Cytomegalovirus In Pregnancy: What Is It And What Risks The Problem Gives The Baby

Most of the infected people does not present any symptoms, but CMV deserves attention and care

It is common for the woman, as soon as you find out you’re pregnant, spend worrying about the health of your baby. After all, you want to ensure that pregnancy occurs in the best possible way, without complications, and that the child is born totally healthy.

Many women end up hearing about, first, the Cytomegalovirus only at this stage of life and, therefore, it is common type concerns arise: what exactly is Cytomegalovirus? What risks he offers in pregnancy?Is there treatment? Below you know the answers to this and other questions about the matter.

What Is Cytomegalovirus?

Claudio Roberto Gonsalez, infectious disease, responsible for tracking service of healthcare-related Infections (SCIRAS) Villa Lobos Hospital, explains that Cytomegalovirus (CMV) is a virus that belongs to the family of herpes, very common among the human population in General. “About the 85% of 65 people have been infected by it,” he says.

Similar to herpes virus, CMV can also be long inactive in the body without causing serious problems.However, if contamination occurs during pregnancy, there are chances of bringing complications for the baby.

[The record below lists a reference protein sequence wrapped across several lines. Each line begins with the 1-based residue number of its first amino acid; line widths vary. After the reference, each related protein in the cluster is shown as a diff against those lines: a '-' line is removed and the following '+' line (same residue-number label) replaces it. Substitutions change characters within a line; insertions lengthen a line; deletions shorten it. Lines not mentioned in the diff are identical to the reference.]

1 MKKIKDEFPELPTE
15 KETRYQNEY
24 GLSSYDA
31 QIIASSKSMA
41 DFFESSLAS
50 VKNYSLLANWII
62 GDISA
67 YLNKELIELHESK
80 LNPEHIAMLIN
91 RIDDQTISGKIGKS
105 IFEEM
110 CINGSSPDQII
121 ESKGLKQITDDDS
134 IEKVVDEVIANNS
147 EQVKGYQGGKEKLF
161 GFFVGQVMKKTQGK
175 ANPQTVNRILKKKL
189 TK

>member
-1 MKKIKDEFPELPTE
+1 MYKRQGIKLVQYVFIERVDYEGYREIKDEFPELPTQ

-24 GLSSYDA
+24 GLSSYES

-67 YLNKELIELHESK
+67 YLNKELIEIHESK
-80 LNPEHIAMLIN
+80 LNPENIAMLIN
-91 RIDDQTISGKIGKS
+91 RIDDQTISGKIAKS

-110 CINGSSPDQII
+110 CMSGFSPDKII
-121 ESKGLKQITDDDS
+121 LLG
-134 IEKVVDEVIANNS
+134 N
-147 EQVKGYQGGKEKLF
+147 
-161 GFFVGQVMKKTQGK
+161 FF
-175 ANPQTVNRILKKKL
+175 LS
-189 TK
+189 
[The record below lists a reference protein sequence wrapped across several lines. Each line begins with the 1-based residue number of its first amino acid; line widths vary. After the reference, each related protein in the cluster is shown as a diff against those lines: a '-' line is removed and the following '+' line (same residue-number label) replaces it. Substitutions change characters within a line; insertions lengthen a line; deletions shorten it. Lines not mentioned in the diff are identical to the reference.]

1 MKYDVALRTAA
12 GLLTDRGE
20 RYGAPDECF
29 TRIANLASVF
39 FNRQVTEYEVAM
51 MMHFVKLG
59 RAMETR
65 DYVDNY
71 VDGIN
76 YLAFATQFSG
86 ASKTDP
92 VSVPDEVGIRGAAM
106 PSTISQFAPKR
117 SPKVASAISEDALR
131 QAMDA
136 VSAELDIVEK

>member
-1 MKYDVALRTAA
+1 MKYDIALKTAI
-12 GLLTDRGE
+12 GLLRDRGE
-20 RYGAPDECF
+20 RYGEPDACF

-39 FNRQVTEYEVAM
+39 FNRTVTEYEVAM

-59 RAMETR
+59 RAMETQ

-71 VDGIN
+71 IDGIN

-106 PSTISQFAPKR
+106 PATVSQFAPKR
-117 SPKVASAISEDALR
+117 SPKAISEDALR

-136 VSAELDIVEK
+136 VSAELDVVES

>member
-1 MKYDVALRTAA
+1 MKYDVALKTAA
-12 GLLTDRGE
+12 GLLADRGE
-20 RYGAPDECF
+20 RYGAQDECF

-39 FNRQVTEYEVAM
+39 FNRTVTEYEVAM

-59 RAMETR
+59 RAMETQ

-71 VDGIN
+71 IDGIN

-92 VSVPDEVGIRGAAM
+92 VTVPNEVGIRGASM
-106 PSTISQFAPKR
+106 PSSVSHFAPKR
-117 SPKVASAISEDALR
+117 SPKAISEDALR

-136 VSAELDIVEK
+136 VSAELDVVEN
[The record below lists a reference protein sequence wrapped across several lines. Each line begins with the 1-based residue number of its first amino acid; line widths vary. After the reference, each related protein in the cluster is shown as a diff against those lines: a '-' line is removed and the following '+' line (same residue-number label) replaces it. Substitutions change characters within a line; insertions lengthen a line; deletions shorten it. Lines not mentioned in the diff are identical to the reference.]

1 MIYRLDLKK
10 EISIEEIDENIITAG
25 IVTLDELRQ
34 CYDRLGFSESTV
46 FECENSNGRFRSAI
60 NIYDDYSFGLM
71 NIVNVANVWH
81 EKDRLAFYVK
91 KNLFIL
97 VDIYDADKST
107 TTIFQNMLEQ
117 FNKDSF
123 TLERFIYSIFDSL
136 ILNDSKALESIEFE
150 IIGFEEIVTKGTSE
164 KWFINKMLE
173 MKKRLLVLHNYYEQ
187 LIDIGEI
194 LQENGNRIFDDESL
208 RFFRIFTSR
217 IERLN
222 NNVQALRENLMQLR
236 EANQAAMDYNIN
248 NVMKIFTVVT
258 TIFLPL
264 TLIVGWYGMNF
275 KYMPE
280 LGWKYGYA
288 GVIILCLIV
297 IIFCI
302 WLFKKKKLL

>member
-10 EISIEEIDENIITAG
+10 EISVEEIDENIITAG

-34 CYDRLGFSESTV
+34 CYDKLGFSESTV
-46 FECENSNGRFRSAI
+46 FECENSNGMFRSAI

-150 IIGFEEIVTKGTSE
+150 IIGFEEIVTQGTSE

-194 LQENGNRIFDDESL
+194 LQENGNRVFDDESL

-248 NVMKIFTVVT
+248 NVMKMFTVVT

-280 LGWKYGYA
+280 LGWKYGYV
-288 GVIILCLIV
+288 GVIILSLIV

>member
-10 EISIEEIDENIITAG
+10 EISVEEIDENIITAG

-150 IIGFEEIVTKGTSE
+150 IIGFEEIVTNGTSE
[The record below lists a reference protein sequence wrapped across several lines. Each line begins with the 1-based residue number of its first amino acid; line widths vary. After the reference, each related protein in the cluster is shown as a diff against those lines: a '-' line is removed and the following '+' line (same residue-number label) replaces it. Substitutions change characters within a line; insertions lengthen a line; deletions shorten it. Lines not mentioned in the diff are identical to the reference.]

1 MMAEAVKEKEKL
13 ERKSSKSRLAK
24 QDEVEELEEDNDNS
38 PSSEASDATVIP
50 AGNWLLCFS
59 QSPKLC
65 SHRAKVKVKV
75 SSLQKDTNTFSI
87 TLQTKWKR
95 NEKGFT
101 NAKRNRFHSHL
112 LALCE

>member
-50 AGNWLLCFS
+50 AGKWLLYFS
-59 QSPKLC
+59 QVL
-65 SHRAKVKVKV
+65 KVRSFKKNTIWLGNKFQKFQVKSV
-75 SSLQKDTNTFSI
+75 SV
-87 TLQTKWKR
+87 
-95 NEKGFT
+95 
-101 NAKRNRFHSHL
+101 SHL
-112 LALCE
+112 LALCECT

Symptoms Of Cytomegalovirus

Claudio the Gonsalez points out that most of the infected people does not present any symptoms. “The only way to know if he had the infection is through specific tests to detect it,” he says.

But, in General, between the main symptoms are, according to the infectious disease Gonsalez:

Fever;

Adenomegalia (increase in lymph nodes, also called languages);

Asthenia (fatigue);

Abdominal pain;

Increase of spleen and liver.

“CMV can remain dormant (asleep) in the body after the first infection. In situations in which the immune system is weak, the virus can reactivate and cause recurrent infection call “adds infectious disease Gonsalez.

Like Cytomegalovirus Is Transmitted?

Claudio Gonsalez explains that the CMV is transmitted by direct contact. Between the transmission vehicles are:

Saliva;

Urine;

Feces;

Semen;

Blood;

Tears;